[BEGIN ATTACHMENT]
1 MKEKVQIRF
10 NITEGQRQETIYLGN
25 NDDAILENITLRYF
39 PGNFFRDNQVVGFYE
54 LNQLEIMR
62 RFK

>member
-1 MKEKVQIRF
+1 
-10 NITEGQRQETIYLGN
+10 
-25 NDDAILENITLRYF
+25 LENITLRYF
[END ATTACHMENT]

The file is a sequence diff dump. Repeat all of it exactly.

1 MKEKVQIRF
10 NITEGQRQETIYLGN
25 NDDAILENITLRYF
39 PGNFFRDNQVVGFYE
54 LNQLEIMR
62 RFK

>member
-1 MKEKVQIRF
+1 
-10 NITEGQRQETIYLGN
+10 
-25 NDDAILENITLRYF
+25 LENITLRYF